The camaraderie on display is one reason Turner and McGuire say they want to keep the conference small and unassuming, a contrast to the pomp and glitz of other industry events.  What started for Turner and McGuire as a means of catching up with former colleagues will stay that way, they said.

“Having a conference at a brewery gets people going,” Turner said. “They talk to one another.”

The post Binaries and Brews: Jailbreak Security Summit convenes hackers on NSA's doorstep appeared first on CyberScoop.

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14 hours ago
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A Code Glitch May Have Caused Errors In More Than 100 Published Studies

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Scientists have uncovered a glitch in a piece of code that could have yielded incorrect results in over 100 published studies that cited the original paper. From a report: The glitch caused results of a common chemistry computation to vary depending on the operating system used, causing discrepancies among Mac, Windows, and Linux systems. The researchers published the revelation and a debugged version of the script, which amounts to roughly 1,000 lines of code, last week in the journal Organic Letters. "This simple glitch in the original script calls into question the conclusions of a significant number of papers on a wide range of topics in a way that cannot be easily resolved from published information because the operating system is rarely mentioned," the new paper reads. "Authors who used these scripts should certainly double-check their results and any relevant conclusions using the modified scripts in the [supplementary information]." Yuheng Luo, a graduate student at the University of Hawai'i at Manoa, discovered the glitch this summer when he was verifying the results of research conducted by chemistry professor Philip Williams on cyanobacteria. The aim of the project was to "try to find compounds that are effective against cancer," Williams said.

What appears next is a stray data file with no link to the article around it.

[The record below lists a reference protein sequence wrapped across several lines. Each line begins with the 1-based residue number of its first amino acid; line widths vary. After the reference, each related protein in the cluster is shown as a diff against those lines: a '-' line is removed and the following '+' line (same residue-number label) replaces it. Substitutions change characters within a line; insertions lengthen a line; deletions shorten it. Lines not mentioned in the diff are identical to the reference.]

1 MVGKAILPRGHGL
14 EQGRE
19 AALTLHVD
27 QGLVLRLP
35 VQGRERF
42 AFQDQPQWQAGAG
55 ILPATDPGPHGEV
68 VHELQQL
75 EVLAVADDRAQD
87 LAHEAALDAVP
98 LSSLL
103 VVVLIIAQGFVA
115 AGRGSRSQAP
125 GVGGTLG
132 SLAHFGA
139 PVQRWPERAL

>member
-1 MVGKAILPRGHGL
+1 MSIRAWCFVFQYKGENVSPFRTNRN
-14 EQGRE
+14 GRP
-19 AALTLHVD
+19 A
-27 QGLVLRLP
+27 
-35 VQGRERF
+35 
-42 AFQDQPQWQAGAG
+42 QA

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Cyber Command’s bug bounty program uncovers more than 30 vulnerabilities

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Ethical hackers have found nine “high severity” vulnerabilities and one “critical” vulnerability across Department of Defense proxies, virtual private networks, and virtual desktops through the “Hack the Proxy,” bug bounty program, the Department of Defense’s Defense Digital Service and HackerOne announced Monday.

In addition to the high severity and critical vulnerabilities uncovered, “Hack the Proxy” found 21 “medium” or “low severity” vulnerabilities. Defense Digital Service and HackerOne spokespeople did not immediately return requests for comment on what kinds of vulnerabilities constitute as “high severity,” “critical,” or “medium/low severity.”

The bug bounty program, sponsored by U.S. Cyber Command, zeroed in on finding vulnerabilities external to the Department of Defense Information Network that could enable foreign hackers to watch internal affairs at the Pentagon.

This comes just a week after the National Security Agency issued an alert warning that multiple nation-state adversaries have been exploiting VPN vulnerabilities in Pulse Secure and Fortinet products, products which Chinese hackers known as “Manganese” or APT5 are known to have targeted in the past.